COVID-19: Israel Quarantines Arrivals From All but Ten Countries

With COVID cases soaring, Israel is rolling out tightened travel restrictions on Monday; Of the 10 countries, only four are allowing Israelis to enter

Ido Efrati
Ido Efrati
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Travelers leaving Ben Gurion airport in Israel, last week
Travelers leaving Ben Gurion airport in Israel, last weekCredit: Tomer Appelbaum
Ido Efrati
Ido Efrati

The Health Ministry announced new COVID-19 regulations on Sunday that will gradually go into effect over the coming week as Israel struggles to curb the virus.   

New restrictions at Ben-Gurion Airport will take effect starting Monday. Arrivals from only 10 countries will be exempt from quarantine.

Passengers from Austria, Australia, Hong Kong, Hungary, Taiwan, Moldova, New Zealand, China, Singapore and the Czech Republic will not be required to enter isolation. However, only Austria, Hungary, Moldova and the Czech Republic allow Israelis to enter at the moment.

People who return from these ten countries will be required to isolate for 24 hours, or until they receive a negative COVID test result – the earlier of the two.

Israel has also updated its list of countries where travel is barred. People who wish to travel to these countries must apply for a permit via an exceptions committee.

As of Monday the list will include Bulgaria, Brazil, Georgia, Mexico, Spain and Turkey. The rest of the countries in the world are defined as orange, meaning that those returning from them require a full period of isolation – including those who have been vaccinated or recovered from coronavirus, and regardless of their age.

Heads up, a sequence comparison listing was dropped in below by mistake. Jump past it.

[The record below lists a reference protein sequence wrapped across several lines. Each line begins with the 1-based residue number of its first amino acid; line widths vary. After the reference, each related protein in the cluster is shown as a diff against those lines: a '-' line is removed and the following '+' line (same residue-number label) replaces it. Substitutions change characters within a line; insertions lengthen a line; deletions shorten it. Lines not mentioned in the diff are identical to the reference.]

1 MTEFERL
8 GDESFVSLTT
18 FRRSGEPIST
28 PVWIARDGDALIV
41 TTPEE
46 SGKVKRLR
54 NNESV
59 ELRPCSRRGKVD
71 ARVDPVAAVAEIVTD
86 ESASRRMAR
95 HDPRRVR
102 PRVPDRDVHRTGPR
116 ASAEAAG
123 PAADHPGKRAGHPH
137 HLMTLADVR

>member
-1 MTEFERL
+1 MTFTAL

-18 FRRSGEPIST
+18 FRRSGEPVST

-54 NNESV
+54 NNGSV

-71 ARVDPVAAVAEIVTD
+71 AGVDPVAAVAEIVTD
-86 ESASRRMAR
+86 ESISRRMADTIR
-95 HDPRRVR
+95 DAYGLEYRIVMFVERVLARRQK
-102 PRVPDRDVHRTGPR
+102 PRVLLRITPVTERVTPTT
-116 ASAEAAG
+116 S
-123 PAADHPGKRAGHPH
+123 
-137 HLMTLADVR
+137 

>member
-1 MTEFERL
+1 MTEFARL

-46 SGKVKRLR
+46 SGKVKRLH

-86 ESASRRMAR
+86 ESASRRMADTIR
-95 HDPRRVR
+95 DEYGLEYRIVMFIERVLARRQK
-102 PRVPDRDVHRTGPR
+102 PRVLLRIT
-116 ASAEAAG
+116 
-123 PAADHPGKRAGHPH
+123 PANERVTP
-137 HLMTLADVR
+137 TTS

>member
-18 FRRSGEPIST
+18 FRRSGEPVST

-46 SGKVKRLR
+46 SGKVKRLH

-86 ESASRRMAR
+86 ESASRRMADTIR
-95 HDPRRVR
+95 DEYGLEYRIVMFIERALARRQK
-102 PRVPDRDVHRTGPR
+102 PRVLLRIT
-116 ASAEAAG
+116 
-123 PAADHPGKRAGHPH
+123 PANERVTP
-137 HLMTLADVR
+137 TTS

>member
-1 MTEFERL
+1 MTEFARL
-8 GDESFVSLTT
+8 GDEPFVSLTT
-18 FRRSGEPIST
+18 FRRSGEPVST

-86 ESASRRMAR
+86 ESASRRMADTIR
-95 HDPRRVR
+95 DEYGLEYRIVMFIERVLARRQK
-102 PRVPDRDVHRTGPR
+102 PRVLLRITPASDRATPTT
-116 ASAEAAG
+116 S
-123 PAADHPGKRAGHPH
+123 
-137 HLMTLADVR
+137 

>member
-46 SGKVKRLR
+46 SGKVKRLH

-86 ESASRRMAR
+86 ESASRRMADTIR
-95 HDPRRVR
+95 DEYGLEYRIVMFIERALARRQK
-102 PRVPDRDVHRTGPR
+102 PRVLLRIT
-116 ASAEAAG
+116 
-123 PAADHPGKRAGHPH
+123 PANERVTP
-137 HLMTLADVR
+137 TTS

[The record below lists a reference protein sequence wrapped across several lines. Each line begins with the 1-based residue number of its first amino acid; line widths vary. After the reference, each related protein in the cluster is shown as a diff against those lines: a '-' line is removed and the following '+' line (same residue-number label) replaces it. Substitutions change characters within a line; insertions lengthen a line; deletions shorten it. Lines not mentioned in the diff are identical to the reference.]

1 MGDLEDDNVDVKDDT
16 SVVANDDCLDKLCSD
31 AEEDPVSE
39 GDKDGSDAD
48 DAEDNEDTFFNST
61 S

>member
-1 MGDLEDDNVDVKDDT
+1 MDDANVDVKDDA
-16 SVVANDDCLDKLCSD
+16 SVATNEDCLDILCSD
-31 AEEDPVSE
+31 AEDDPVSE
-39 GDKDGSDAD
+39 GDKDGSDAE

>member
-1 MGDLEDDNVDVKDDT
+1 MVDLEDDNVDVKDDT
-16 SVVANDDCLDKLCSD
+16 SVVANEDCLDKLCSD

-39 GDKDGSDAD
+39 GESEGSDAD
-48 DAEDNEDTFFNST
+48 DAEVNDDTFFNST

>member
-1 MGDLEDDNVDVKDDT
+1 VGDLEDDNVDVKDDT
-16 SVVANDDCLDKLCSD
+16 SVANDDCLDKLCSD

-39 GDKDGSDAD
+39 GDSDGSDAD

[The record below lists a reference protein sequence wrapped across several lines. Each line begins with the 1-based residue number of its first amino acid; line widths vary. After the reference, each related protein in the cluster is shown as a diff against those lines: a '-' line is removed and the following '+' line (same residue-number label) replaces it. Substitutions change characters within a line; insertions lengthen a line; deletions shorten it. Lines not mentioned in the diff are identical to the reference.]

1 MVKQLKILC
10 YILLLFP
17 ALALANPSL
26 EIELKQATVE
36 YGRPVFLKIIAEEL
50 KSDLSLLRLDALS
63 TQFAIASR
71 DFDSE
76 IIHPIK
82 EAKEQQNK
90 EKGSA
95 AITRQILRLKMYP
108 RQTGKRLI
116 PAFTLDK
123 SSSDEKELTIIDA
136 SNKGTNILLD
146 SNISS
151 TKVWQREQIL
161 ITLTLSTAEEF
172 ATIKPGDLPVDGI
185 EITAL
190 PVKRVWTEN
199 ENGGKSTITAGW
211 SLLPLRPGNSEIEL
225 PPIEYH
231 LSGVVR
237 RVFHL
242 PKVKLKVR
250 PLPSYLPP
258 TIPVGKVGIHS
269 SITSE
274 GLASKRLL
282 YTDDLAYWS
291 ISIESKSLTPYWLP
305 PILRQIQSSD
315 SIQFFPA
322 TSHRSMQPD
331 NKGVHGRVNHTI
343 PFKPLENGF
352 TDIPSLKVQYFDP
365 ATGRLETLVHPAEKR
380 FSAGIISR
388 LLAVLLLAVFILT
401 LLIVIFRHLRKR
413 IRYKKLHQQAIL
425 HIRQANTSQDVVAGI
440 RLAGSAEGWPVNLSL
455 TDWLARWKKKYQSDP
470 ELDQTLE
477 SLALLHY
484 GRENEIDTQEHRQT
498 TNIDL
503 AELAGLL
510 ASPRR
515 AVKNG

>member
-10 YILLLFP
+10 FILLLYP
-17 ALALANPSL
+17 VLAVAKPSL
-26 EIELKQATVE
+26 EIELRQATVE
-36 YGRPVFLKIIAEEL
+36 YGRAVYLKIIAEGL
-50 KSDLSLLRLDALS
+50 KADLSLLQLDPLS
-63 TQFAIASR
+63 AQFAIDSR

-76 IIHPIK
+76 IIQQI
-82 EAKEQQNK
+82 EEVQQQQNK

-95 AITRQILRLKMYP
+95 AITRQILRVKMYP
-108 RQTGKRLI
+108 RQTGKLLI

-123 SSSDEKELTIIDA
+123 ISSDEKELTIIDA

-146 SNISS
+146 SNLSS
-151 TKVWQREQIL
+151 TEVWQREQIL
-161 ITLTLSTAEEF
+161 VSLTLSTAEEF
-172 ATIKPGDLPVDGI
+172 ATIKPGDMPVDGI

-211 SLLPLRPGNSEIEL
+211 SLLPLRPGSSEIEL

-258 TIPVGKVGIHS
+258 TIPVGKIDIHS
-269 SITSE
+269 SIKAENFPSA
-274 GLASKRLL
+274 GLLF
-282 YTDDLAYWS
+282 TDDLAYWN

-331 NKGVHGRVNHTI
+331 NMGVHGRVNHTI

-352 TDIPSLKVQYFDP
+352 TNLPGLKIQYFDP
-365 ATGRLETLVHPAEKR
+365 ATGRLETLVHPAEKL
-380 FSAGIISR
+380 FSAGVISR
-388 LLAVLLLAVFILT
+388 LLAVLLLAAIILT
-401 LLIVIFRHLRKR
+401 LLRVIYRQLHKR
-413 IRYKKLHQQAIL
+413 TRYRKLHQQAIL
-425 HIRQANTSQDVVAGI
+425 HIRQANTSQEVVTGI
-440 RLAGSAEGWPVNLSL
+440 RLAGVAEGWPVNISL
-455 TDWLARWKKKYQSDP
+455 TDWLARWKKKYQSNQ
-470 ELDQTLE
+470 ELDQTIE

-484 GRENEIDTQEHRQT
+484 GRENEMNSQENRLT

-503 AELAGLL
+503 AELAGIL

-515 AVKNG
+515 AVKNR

Quarantine time can be shortened from two weeks to seven days upon the receipt of two negative tests results. The first test will be taken on the arrival at the airport, and the second is to be taken on the seventh day of isolation. This list of countries is expected to be updated according to the trend of the pandemic in countries all over the world.

As of Wednesday, mass events will be limited to 5,000 people outdoors and 1,000 indoors, while gatherings at private homes and other places that don’t require a green pass – meaning proof of immunity – will be limited to 100 people outdoors and 50 indoors.

In addition, the green pass will now be required for anyone from the age 3 at venues where it is mandatory.

At stores and shopping malls, which don’t require a green pass, occupancy will now be restricted to one person per seven square meters (75 Square foot) of space. The same rule will apply to any business which offers services to the public. However, stores sized 100 square meters or less will be exempted from this rule.

As of next Sunday, gatherings at event halls will be limited to 500 people if the event is outdoors and 400 indoors.

On the comforting side, people visiting hotels will be able to present a negative PCR test that will be valid for their entire stay rather than only for 72 hours.

In addition, children aged 3 to 12 and older people who can’t be vaccinated for medical reasons will be entitled to get PCR tests for free at their health maintenance organizations or testing centers run by the Home Front Command.

On August 8, Israel began charging unvaccinated people for coronavirus tests, however, it exempted those who cannot be vaccinated for medical reasons

Earlier on Sunday the director general of the Health Ministry, Prof. Nachman Ash, said he expects that next week the number of COVID-19 patients in serious condition will decrease because of the third dose of the vaccine.

Ash said he is basing his comments on preliminary data the Health Ministry has collected, in which the third dose does lead to a drop in the number of people infected by the virus.

Health Ministry data from Sunday evening shows that the number of Covid patients in serious condition rose to 525, of whom 122 are in critical condition and 91 are on ventilators. The number of serious cases has been rising steadily over the past few weeks, and their number Sunday is the highest since March 29. On Saturday, 4,176 new cases were diagnosed, and 5.38 percent of coronavirus tests came back positive.

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